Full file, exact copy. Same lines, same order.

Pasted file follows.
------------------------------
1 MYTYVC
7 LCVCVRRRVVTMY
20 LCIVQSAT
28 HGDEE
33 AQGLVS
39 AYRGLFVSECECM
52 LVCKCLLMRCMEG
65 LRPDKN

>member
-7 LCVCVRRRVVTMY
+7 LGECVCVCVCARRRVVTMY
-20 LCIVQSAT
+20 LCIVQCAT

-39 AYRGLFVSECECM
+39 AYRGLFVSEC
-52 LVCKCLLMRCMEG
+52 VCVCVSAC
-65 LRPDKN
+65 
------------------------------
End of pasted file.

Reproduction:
1 MYTYVC
7 LCVCVRRRVVTMY
20 LCIVQSAT
28 HGDEE
33 AQGLVS
39 AYRGLFVSECECM
52 LVCKCLLMRCMEG
65 LRPDKN

>member
-7 LCVCVRRRVVTMY
+7 LGECVCVCVCARRRVVTMY
-20 LCIVQSAT
+20 LCIVQCAT

-39 AYRGLFVSECECM
+39 AYRGLFVSEC
-52 LVCKCLLMRCMEG
+52 VCVCVSAC
-65 LRPDKN
+65 